J&J subsidiary to mediate talc claims from bankrupt states separately, judge says


The Johnson & Johnson logo is seen on a screen on the floor of the New York Stock Exchange (NYSE) in New York, U.S., May 29, 2019. REUTERS/Brendan McDermid

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  • 40 states sought to participate in ongoing mediation with cancer plaintiffs
  • States said their consumer protection claims could be worth trillions of dollars
  • A new mediator will be appointed by May 24

(Reuters) – U.S. states that say Johnson & Johnson violated consumer protection laws should mediate their dispute with a unit of the drugmaker separately from people who say Johnson’s talc products & Johnson cause cancer, a federal judge said Wednesday.

The subsidiary, LTL Management LLC, was formed in October to settle thousands of lawsuits against J&J in bankruptcy court. New Jersey bankruptcy judge Michael Kaplan approved the controversial strategy in February, allowing J&J to assign the claims to LTL and then declare LTL bankrupt.

J&J maintains that its talc and baby powder products are safe and asbestos-free, and has argued that bankruptcy is the fairest and most efficient way to resolve the 38,000 lawsuits alleging that the products cause cancer.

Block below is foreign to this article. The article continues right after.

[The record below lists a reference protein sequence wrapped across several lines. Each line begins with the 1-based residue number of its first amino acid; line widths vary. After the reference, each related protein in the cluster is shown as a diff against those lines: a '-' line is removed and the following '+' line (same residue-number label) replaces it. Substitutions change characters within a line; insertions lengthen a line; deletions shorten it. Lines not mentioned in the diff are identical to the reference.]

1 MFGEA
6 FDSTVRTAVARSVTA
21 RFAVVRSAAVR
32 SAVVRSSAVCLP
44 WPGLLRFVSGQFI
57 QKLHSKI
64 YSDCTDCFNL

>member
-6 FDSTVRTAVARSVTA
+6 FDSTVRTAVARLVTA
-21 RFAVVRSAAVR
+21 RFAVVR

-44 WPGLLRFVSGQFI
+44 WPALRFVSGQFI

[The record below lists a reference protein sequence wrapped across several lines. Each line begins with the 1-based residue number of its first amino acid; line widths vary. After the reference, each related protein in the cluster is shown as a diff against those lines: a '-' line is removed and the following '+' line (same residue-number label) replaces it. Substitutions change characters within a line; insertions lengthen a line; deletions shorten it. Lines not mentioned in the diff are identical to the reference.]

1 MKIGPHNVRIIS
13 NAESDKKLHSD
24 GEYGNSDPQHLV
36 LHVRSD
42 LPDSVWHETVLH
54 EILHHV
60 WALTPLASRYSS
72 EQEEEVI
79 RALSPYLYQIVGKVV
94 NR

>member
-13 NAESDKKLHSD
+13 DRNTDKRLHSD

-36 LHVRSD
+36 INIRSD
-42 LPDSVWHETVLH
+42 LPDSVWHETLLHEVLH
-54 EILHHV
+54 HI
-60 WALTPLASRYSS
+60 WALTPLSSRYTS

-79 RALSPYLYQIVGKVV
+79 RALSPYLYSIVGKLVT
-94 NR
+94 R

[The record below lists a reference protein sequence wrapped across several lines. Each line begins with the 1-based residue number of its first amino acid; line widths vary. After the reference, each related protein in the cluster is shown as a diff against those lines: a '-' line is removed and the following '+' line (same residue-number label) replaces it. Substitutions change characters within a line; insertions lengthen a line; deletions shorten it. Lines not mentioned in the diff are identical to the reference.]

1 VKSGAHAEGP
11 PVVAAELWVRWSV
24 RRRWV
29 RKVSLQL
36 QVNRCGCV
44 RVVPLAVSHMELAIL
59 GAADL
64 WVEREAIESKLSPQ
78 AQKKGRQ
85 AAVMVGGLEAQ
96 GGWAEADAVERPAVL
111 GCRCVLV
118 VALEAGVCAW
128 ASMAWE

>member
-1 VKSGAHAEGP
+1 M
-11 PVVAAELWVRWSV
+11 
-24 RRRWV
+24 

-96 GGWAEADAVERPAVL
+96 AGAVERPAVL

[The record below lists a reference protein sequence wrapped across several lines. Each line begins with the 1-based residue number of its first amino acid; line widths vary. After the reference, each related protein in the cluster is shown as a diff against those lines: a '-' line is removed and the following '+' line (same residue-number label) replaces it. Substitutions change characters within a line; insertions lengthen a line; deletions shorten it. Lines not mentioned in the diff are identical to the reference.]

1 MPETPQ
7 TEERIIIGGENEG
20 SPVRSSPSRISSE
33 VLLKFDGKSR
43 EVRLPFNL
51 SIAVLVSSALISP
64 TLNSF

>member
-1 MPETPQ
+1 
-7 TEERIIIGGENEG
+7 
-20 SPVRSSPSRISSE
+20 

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In March, Kaplan ordered the LTL and talc plaintiffs to begin mediation on a possible settlement of the cancer claims.

Attorneys general from 40 states tried to join the mediation, saying no deal can succeed without state participation.

States have asserted claims well in excess of the $2 billion J&J initially set aside for a future bankruptcy settlement. The magnitude of those claims could allow states to crowd out other interested parties during negotiations to resolve LTL’s bankruptcy.

Kaplan said during a court hearing Wednesday that the states’ claims must be mediated separately and that he intends to appoint a mediator for those claims by May 24. The new mediator will be able to work with mediators for talc victims toward a comprehensive bankruptcy settlement. Kaplan said.

The Talc plaintiffs have argued that the bankruptcy filing was an abuse of the legal system and are appealing Kaplan’s decision to allow the case to remain in bankruptcy court.

The case is In re LTL Management LLC, US Bankruptcy Court, District of New Jersey, No. 21-30589.

For LTL Management: Gregory Gordon, Dan Prieto, Amanda Rush and Brad Erens of Jones Day

For the talc committee: David Molton of Brown Rudnick; Melanie Cyganowski of Otterbourg; Daniel Stolz of Genoa Burns; Brian Glasser of Bailey Glasser; Lenard Parkins of Parkins Lee & Rubio; and Jonathan Massey of Massey & Gail

For the Committee of State Attorneys General: Ericka Johnson of Womble Bond Dickinson

Read more:

Judge greenlights J&J’s strategy to settle talc lawsuits in bankruptcy courtJudge allows expedited appeal of J&J’s talc bankruptcy strategy

Special Report: Inside J&J’s Secret Plan to Limit Litigation Payments to Cancer Victims

J&J’s Legal Strategy for Talc and Baby Powder

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